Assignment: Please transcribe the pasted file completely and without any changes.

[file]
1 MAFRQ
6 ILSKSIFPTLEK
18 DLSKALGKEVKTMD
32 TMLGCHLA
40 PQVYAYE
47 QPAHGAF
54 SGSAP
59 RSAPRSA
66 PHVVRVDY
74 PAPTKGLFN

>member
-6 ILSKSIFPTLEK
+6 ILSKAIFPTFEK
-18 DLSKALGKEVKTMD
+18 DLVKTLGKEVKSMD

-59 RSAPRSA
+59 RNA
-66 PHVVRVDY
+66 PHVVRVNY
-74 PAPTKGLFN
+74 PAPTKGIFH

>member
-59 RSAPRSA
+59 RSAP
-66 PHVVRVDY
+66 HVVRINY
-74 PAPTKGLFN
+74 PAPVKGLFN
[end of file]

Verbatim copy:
1 MAFRQ
6 ILSKSIFPTLEK
18 DLSKALGKEVKTMD
32 TMLGCHLA
40 PQVYAYE
47 QPAHGAF
54 SGSAP
59 RSAPRSA
66 PHVVRVDY
74 PAPTKGLFN

>member
-6 ILSKSIFPTLEK
+6 ILSKAIFPTFEK
-18 DLSKALGKEVKTMD
+18 DLVKTLGKEVKSMD

-59 RSAPRSA
+59 RNA
-66 PHVVRVDY
+66 PHVVRVNY
-74 PAPTKGLFN
+74 PAPTKGIFH

>member
-59 RSAPRSA
+59 RSAP
-66 PHVVRVDY
+66 HVVRINY
-74 PAPTKGLFN
+74 PAPVKGLFN